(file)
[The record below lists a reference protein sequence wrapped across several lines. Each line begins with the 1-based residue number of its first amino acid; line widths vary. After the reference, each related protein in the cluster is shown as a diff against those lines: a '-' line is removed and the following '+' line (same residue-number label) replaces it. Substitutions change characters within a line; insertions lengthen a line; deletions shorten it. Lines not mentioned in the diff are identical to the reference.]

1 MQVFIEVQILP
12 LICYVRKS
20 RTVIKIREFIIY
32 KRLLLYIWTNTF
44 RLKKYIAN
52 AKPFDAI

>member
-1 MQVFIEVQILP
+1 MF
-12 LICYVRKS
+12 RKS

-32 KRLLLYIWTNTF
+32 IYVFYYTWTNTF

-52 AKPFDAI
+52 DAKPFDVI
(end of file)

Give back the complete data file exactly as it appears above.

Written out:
[The record below lists a reference protein sequence wrapped across several lines. Each line begins with the 1-based residue number of its first amino acid; line widths vary. After the reference, each related protein in the cluster is shown as a diff against those lines: a '-' line is removed and the following '+' line (same residue-number label) replaces it. Substitutions change characters within a line; insertions lengthen a line; deletions shorten it. Lines not mentioned in the diff are identical to the reference.]

1 MQVFIEVQILP
12 LICYVRKS
20 RTVIKIREFIIY
32 KRLLLYIWTNTF
44 RLKKYIAN
52 AKPFDAI

>member
-1 MQVFIEVQILP
+1 MF
-12 LICYVRKS
+12 RKS

-32 KRLLLYIWTNTF
+32 IYVFYYTWTNTF

-52 AKPFDAI
+52 DAKPFDVI